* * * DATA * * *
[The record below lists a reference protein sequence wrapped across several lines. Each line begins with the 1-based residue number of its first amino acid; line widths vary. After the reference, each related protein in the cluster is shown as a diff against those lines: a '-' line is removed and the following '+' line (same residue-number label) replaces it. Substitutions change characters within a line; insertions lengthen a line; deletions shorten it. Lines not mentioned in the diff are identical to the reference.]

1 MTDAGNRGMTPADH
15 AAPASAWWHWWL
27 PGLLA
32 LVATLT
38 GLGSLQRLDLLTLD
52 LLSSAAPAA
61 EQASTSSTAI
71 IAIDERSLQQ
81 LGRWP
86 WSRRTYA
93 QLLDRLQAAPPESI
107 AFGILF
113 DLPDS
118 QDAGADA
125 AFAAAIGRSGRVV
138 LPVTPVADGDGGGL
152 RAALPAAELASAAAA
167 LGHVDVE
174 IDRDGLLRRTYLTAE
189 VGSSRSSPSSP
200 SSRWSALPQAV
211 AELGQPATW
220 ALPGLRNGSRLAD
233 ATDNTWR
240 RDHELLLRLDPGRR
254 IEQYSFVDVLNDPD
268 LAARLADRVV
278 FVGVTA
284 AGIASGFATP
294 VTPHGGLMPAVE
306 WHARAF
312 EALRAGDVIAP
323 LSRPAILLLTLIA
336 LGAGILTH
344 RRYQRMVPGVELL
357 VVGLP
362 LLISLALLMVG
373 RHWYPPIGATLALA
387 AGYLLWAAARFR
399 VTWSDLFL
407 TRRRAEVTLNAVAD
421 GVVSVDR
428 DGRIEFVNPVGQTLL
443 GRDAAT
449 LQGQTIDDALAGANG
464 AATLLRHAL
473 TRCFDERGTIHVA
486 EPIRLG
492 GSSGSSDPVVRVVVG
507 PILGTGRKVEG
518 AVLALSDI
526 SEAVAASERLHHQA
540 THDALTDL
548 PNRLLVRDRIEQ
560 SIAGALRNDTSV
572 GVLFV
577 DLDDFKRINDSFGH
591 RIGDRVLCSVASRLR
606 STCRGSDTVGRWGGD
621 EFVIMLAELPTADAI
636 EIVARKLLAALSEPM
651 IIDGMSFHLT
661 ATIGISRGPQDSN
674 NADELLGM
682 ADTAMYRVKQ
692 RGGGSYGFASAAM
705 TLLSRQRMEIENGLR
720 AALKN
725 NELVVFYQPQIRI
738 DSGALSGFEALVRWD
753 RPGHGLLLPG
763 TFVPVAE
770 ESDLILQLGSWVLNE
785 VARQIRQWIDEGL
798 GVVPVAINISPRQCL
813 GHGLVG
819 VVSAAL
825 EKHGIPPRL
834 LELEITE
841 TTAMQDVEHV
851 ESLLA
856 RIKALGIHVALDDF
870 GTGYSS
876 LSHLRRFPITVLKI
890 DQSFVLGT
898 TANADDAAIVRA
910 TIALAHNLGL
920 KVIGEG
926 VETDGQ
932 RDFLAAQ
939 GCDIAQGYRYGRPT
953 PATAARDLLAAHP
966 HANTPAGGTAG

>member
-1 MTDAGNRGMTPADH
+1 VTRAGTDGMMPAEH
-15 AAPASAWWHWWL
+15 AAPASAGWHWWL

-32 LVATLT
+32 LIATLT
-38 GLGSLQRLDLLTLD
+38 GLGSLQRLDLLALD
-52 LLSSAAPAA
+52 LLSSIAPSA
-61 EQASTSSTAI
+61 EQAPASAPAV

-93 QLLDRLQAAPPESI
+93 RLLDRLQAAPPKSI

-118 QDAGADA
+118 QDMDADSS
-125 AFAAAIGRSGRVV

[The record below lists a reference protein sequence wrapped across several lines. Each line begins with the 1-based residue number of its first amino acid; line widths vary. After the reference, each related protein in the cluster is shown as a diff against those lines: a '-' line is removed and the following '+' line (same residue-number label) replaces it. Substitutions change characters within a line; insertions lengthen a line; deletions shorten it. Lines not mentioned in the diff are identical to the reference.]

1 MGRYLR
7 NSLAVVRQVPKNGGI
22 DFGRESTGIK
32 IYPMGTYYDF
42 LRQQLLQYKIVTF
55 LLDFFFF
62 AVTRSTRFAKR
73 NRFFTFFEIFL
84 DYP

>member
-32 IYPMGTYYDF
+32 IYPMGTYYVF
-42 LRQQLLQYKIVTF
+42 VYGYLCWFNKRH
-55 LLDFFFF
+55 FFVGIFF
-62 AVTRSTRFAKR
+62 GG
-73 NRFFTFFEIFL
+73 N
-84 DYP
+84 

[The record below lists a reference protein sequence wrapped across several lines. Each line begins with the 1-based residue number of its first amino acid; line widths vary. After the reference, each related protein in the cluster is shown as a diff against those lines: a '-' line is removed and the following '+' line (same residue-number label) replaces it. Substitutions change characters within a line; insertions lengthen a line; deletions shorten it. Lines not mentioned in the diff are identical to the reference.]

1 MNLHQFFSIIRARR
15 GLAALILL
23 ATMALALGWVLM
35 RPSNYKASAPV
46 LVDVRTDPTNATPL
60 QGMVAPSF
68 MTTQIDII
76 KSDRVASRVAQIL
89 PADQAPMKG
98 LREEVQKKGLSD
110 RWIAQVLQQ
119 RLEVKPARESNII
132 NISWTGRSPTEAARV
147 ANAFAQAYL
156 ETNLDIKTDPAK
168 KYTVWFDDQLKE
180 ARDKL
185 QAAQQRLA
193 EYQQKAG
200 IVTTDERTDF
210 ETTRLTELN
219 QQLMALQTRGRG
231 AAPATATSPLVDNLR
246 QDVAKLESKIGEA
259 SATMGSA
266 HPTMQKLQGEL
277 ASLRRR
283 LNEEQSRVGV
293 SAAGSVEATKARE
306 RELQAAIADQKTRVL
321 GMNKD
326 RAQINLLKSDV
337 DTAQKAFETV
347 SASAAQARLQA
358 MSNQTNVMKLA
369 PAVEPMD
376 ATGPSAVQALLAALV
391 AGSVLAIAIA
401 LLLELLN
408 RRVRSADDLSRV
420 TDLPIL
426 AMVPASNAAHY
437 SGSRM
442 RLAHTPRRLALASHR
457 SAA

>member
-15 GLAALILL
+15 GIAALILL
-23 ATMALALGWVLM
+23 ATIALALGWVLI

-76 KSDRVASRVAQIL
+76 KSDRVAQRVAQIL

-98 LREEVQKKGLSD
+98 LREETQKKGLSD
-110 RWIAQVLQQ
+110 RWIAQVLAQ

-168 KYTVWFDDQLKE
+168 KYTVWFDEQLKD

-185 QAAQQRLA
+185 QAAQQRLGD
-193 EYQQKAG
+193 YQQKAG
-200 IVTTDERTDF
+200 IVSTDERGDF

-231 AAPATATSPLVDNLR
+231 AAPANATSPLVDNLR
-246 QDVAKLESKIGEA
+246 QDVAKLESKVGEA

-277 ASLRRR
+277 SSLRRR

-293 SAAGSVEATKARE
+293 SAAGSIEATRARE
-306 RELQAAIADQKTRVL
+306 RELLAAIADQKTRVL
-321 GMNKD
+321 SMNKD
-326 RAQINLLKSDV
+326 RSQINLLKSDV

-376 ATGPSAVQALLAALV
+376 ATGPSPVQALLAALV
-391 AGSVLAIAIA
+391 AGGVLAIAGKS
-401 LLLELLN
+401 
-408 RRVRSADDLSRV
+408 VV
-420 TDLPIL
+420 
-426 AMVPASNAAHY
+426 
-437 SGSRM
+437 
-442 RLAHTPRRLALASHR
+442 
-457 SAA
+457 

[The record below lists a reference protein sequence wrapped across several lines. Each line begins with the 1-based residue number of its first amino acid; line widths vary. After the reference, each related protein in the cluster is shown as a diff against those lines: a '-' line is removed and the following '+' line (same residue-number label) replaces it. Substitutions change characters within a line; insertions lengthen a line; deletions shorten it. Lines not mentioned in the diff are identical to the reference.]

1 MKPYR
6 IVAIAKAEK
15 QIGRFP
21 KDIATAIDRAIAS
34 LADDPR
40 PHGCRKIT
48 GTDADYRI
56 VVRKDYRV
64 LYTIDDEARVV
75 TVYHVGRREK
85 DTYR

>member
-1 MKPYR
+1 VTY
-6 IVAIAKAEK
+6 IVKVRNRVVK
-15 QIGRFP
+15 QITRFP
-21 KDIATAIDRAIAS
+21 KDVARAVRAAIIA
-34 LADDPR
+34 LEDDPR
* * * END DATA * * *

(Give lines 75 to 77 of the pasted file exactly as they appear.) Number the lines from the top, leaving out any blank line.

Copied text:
785 VARQIRQWIDEGL
798 GVVPVAINISPRQCL
813 GHGLVG